How developers become (and remain) best-in-class
Making the final decision to hire a development team to build custom software or an app for your business can be a nerve-racking experience for those who aren’t technical themselves.
Maybe you’re not sure your developer — or the company you’re hiring — has all the skills needed. Or maybe what’s making you uncomfortable is that you don’t know what you don’t know, and thus don’t know to ask your developer if they know it.
That feeling sucks, but rest assured you aren’t alone in feeling it. We’ve had many clients come to us because they thought they had a great dev, only to learn later that nothing was getting done properly, on-time, or on-budget. We’ve also been brought in to fix a problem –– or even create a whole new app –– because a client was previously burned by an offshore team that wasn’t current on technical knowledge, or they didn’t understand the business goals.
If you are thinking if hiring a developer, consider asking these two questions:
- Does your team provide business insight as well as development support?
- How do I know your developers are best-in-class with up-to-date knowledge?
Question #1 matters because your application doesn’t exist in a vacuum. You need it to serve a specific business purpose –– which means your development team needs to intimately understand that purpose and help you achieve it, throughout the creation and launch of your app.
Question #2 is an open-ended question that will shed light on how the team works and stays current. Best practice advice can change over time, so the answer to this question will help you gauge expertise. You don’t need to know how to code, but knowing how a company approaches sharing insight and learning internally is an indicator that you’re in good hands.
In this article we’re breaking down ways you can gauge answers to both questions, and we’ll share some insight as to how we approach these.
1. Your business needs should drive the conversation
When we meet a client, one of our first questions is: Why do you need this app built?
Asking this question to start out is important because it gives us an opportunity to hear about the pain points or opportunities that have inspired you to want to build an app.
We have a few different types of developers on our team, and the answer also provides detail for our solutions architect to consider when structuring the app. We want to provide solutions to real problems, and avoid replicating any problems that may already exist in your workflow.
At this point in the process, we still haven’t talked about code. A good development team will function like a business partner, and not just a technical support resource. So when you are assessing who you should work with these qualities should be high up on your list.
Once we understand the business needs we can then start to make recommendations on what type of app you need.
You should be concerned if your app developers are not trying to deeply understand you and your business goals as the primary drivers of the process.
2. Your developer should have a process for sharing insight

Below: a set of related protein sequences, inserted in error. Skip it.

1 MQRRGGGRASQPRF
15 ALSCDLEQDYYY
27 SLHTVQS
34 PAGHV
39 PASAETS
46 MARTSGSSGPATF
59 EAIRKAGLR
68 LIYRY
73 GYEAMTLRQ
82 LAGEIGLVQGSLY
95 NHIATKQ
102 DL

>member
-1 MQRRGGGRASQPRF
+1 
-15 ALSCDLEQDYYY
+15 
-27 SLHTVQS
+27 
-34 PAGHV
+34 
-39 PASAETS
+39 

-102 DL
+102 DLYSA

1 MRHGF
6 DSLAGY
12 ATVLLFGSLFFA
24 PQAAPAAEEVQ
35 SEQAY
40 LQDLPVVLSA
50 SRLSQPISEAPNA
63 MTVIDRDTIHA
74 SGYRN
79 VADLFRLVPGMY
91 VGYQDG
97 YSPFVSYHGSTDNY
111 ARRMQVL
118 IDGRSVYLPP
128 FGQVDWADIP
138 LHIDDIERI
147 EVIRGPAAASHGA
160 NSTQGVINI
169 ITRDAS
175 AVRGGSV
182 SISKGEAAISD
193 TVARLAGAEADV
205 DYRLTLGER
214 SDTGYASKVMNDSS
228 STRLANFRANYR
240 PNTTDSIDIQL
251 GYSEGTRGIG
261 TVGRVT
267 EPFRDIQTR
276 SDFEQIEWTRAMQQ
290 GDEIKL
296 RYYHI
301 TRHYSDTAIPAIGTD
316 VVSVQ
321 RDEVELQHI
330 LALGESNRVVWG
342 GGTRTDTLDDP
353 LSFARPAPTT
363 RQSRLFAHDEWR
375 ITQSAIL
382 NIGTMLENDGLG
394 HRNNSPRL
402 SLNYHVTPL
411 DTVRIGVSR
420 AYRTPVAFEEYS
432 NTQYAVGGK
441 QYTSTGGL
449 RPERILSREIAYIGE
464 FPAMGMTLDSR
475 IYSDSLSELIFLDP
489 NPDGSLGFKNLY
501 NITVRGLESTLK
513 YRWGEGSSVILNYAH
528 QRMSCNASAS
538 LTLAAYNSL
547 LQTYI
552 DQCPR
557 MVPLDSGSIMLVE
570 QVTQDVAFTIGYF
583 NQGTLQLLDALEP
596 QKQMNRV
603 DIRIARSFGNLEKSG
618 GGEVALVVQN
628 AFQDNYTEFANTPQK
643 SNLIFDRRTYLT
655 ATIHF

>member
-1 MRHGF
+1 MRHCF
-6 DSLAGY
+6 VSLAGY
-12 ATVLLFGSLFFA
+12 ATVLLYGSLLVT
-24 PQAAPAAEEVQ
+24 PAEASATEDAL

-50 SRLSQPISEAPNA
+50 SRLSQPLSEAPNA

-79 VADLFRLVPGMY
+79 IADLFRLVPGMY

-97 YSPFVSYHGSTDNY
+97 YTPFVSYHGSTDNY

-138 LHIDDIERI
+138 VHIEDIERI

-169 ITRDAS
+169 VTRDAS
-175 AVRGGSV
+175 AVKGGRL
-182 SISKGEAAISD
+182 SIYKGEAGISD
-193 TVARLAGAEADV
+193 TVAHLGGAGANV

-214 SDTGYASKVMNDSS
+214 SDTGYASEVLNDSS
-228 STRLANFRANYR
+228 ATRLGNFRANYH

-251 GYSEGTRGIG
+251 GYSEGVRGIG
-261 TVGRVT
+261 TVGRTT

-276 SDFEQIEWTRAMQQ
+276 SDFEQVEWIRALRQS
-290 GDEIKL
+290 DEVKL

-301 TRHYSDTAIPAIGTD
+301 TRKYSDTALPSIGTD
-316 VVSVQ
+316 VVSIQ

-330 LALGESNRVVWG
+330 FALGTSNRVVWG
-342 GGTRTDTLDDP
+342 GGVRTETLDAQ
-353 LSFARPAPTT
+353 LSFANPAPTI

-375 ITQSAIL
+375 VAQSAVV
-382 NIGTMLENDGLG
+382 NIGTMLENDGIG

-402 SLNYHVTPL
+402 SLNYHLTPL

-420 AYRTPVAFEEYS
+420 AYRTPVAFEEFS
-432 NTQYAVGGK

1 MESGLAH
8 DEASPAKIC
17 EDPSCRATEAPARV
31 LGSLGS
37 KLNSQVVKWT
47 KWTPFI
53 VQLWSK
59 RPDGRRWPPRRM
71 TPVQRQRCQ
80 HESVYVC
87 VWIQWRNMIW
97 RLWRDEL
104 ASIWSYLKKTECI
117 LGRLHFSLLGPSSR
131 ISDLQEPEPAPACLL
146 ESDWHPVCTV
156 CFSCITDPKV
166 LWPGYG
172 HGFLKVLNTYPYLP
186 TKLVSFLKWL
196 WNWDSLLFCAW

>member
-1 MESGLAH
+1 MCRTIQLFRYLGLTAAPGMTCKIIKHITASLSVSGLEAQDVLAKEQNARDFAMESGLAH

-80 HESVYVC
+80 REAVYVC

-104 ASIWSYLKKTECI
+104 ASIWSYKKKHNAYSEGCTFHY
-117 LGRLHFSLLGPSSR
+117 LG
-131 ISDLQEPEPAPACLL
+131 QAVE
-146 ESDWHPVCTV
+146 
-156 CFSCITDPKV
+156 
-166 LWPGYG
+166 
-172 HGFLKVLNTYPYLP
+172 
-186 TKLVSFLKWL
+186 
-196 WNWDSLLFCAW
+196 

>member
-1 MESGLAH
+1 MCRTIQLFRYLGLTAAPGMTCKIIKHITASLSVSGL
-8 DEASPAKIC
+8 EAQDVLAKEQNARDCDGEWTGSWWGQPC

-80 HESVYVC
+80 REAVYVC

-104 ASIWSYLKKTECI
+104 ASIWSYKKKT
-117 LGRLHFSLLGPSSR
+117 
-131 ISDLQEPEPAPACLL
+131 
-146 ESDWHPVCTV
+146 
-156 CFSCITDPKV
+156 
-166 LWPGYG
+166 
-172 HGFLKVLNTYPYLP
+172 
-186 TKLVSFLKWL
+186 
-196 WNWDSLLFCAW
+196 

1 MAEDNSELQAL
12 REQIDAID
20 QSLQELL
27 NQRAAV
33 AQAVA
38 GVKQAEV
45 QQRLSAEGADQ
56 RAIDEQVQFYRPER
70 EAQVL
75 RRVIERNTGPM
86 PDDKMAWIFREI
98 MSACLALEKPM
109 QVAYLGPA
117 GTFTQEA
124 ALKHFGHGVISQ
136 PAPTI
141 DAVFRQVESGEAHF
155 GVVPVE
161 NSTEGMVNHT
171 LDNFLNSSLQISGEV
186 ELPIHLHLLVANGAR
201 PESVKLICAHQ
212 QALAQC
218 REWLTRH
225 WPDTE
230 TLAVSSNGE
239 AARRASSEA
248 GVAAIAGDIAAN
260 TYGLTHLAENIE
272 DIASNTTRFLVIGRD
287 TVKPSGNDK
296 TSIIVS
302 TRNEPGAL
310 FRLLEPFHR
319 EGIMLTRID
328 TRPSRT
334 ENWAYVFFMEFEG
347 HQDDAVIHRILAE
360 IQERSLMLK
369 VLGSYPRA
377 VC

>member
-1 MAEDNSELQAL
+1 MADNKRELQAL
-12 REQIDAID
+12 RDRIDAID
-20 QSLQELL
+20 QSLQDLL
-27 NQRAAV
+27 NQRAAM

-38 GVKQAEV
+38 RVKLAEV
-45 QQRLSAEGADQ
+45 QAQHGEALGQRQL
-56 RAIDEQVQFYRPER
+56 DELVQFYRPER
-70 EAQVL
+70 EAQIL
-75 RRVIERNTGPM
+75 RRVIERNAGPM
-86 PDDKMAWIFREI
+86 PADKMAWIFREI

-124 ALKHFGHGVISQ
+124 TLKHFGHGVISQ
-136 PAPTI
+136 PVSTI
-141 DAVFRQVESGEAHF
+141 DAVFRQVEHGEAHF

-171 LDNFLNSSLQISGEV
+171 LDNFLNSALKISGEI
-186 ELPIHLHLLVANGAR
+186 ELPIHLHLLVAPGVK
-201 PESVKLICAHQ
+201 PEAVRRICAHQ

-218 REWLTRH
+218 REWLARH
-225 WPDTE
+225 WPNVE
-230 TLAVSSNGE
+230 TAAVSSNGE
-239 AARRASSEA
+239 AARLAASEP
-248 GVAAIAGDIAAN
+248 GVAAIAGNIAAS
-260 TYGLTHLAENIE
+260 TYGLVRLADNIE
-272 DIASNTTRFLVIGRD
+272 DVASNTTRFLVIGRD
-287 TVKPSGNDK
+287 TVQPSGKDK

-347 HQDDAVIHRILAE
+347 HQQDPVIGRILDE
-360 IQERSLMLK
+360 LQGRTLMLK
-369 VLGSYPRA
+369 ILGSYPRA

Being a developer can be a tough job. Platforms change, there are always many ways to tackle a problem, and best-practice approaches will evolve over time.
The ways in which your developers stay on top of changes will distinguish bad, from good, from great.
For example, Apple released iOS 15 this fall and for consumers and end-users it doesn’t mean much other than faster, more stable operation. But for developers, iOS 15 is the biggest change in four years and has several changes for workflow and development features. At Vog App Developers, we stay on top of changes like this by building in opportunities to share learning and news across the company.
For instance, each of our platform teams have their own learning group that meets weekly to discuss industry innovation they have learned about and are implementing in their projects. In this way, every member of the team is aware of any new changes to iOS or Android operating systems, for example.
We also have a policy called the “the rule of two” that we employ. Not only is every developer educating themselves and others on their team about industry updates, but we have documentation practices in place that ensure a second developer can pick up where the first developer leaves off in a project. How? Because they’re all following the same development techniques and process.
This helps us ensure both quality control and uninterrupted timelines if a developer has to take part in a project started by someone else.
Internal knowledge sharing is important, so we recommend you ask the development team you’re considering hiring how they keep up with change.
Staying on top of industry standards
In addition to the experiential knowledge and insight our development teams glean in their day-to-day work, they also turn to regularly updated industry tools to stay current. For example, our devs routinely engage with the following resources:
- Apple and Android developer platforms for straight-from-the-source information (which includes conferences, videos etc.)
- Regulatory bodies like the National Institute of Standards and Technology (NIST) for things like security recommendations
- Developer-specific blogs, newsletters and resources like Stack Overflow, who even have to develop tools/processes for identifying information that has already become outdated or inaccurate on their own site
So again, before you engage a development team, have a conversation with them and ask how they are keeping up with industry trends and changes.
Their knowledge will make all the difference for your app and your related business objectives.